Forum

  • If you are new to these Forums, please take a moment to register using the fields above.
Announcement Announcement Module
Collapse
No announcement yet.
GTD Newbie Page Title Module
Move Remove Collapse
X
Conversation Detail Module
Collapse
  • Filter
  • Time
  • Show
Clear All
new posts

  • GTD Newbie

    So here is my abbreviatyed story:

    My life was out of control and I didn't know where to turn. I read the GTD book in spurts (I have not read it from beginning to end but I got what I thought was the basics). I started working on getting things simplified for me and it is beginning to work (for the most part).

    Here is my dilemma. I work on numerous projects. I keep the information in various folders that I keep in my pendafile folders drawer. The folders are @Waiting, @Next Action, @Projects. Very simple. But my @Waiting file is getting huge and I feel like I have to go through each of them every single day. So I feel like I am getting somethings under control but I am overwhelmed by my pile of work.

    Any suggestions? Should I start over and read the GTD book from beginning to end? Is the GTD add-in for Outlook worh it (I used the demo and it didn't seem worth the $$). What about managing my notes and emails related to projects? I would appreciate any advice from someone else that struggled in the beginning but got things under control. Thx!

  • #2
    Welcome to the forum!

    First off, it's perfectly normal to feel overwhelmed when you start using GTD. Any new system will feel strange at different points.

    How long is it taking you to get through your @Waiting list? Is there any way you can consolidate items so you can review it more quickly?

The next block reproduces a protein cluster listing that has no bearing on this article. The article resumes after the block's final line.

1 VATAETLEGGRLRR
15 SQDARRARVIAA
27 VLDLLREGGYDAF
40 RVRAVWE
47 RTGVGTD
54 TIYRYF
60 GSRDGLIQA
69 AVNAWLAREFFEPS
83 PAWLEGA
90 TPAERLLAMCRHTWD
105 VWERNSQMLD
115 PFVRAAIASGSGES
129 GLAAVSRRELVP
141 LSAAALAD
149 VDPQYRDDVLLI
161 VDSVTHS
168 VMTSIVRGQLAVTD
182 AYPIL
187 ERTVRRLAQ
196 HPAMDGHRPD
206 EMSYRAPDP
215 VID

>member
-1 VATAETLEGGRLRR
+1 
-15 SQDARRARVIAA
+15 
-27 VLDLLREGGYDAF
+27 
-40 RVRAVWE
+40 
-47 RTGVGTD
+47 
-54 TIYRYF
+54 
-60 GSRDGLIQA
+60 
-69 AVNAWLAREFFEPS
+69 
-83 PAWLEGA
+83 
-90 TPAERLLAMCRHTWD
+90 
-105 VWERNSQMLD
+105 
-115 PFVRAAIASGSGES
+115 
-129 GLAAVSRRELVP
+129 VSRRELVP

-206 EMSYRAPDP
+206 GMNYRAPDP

Have you tried keeping @Waiting, @Next Action, and @Project as paper or digital lists, not hanging file folders?

    Comment


    • #3
      What is in the @waiting file? If a report that isn't due for a month is in with a phone call that you're expecting tomorrow, no wonder you're overwhelmed! Especially for longer term items, you might find a tickler file helpful instead.

      Katherine

      Comment


      • #4
        Originally posted by MRomanow
        So here is my abbreviatyed story:
        Here is my dilemma. I work on numerous projects. I keep the information in various folders that I keep in my pendafile folders drawer. The folders are @Waiting, @Next Action, @Projects. Very simple. But my @Waiting file is getting huge and I feel like I have to go through each of them every single day. So I feel like I am getting somethings under control but I am overwhelmed by my pile of work.

        Any suggestions? Should I start over and read the GTD book from beginning to end? Is the GTD add-in for Outlook worh it (I used the demo and it didn't seem worth the $$). What about managing my notes and emails related to projects? I would appreciate any advice from someone else that struggled in the beginning but got things under control. Thx!
        Only a few people find that using folders for contexts is a good permanent system. Most people use some form of paper planner, a computer program, a pda, or some combination of these. If you have Outlook and are comfortable with it, I would start using it. The $10 white paper (actually a pdf) on setting up Outlook is very clear and practical. If you have a large volume of items where you are waiting on someone else (NOT waiting for you to do them!), then you probably want to use a computer to manage next actions.

        As for notes, emails, and other project-related information, there are many options. How do you do your work? How much volume do you have? Is it primarily paper or digital? Are you retaining too much data? Too little? Are you filing easily? Are you more mobile or more deskbound? Are you a technophile or technophobe? Does company policy put constraints on your use of technology?

        Comment


        • #5
          Yes!

          Yes, you need to read the whole book. It will make a lot of the things you are struggling with, more clear.

          Comment

          Working...
          X